# Load Patterns and Time Series

In nonlinear structural analysis, loads add together, just not their effects. So, the total mechanical load applied to a structural model can be expressed as the sum of time-varying load vectors. $latex {\bf P}(t)={\displaystyle \sum_{i=1}^N} \lambda_i(t){\bf P}_{ref,i}$ Each load vector is the product of a time-varying scalar function, $latex \lambda(t)$, and a non-time-varying reference load … Continue reading Load Patterns and Time Series

# Sensitivity Training

Sensitivity of structural response with respect to modeling parameters provides search directions for gradient-based algorithms in reliability analysis, optimization, and system identification. In addition to these applications, stand-alone sensitivity analysis gives useful information about the effect of parameters on the structural response. There are three methods to compute response sensitivity for nonlinear, path-dependent analysis of … Continue reading Sensitivity Training

# Every Ending Is a New Beginning

Simulation of structural response to sequential hazards, e.g., fire following earthquake or tsunami following earthquake, is something OpenSees can handle. But suppose you want to look at different tsunami scenarios after a single earthquake. Tsunami loading occurs over a few seconds where the preceding earthquake lasted a minute or two. Do you want to repeat … Continue reading Every Ending Is a New Beginning

# Uniaxial Multi-Tool

UniaxialMaterial models are the work horses of OpenSees. Originally developed for the truss element, these models have proliferated thanks to fiber section models. However, because they are simply scalar functions, UniaxialMaterial models can be used in several other contexts. The calling function knows the context, not the UniaxialMaterial model--it only provides an output for a … Continue reading Uniaxial Multi-Tool

# OpenSees Fire v2.0

OpenSees modules for thermal loading and thermo-mechanical behavior were developed by Usmani et al in the early 2010s. This was the first foray for OpenSees outside its earthquake engineering comfort zone and highlighted the benefits of an open, collaborative software framework--an opportunity for the research community to share modeling methodologies, develop new applications, and ensure … Continue reading OpenSees Fire v2.0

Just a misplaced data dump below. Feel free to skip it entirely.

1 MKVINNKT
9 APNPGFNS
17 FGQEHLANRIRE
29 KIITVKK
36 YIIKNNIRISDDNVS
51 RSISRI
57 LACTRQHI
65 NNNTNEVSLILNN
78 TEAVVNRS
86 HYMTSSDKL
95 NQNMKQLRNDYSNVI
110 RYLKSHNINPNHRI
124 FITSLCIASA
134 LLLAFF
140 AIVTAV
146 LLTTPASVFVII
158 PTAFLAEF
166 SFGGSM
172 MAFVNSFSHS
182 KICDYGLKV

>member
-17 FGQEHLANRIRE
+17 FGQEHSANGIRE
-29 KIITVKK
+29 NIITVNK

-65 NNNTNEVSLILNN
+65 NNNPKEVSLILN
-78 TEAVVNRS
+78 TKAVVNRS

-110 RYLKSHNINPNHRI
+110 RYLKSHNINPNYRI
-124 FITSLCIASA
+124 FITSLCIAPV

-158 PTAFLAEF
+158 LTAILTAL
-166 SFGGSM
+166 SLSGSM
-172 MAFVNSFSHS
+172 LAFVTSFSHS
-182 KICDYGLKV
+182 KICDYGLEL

# A Little Secret About OpenSees Tcl

Putting load and fiber commands inside braces {} preceded by pattern and section commands, respectively, was a conscious choice in the early days of G3/OpenSees. The intent was to enforce the same scoping rules that Tcl uses for procedures, loops, and conditional statements; however, the braces and scoping were totally unnecessary. We scrapped the scoping … Continue reading A Little Secret About OpenSees Tcl

# Make Room for Storage

In a previous post, I showed how equation numberers can reduce the bandwidth of the tangent stiffness matrix. In addition to reducing the solution time for linear systems of equations, a smaller bandwidth reduces the data required to store the tangent stiffness matrix. To discuss matrix storage in this post, I'll use the frame model … Continue reading Make Room for Storage

# OpenSees Thanksgiving

Happy Thanksgiving everyone! Even if you don't celebrate Thanksgiving, I'm thankful that you're here reading the blog. Last year's Thanksgiving post was a little preachy. This year, I simply want to reiterate that I'm thankful to have been a part of OpenSees from the beginning. Some exciting things are happening with OpenSees right now and … Continue reading OpenSees Thanksgiving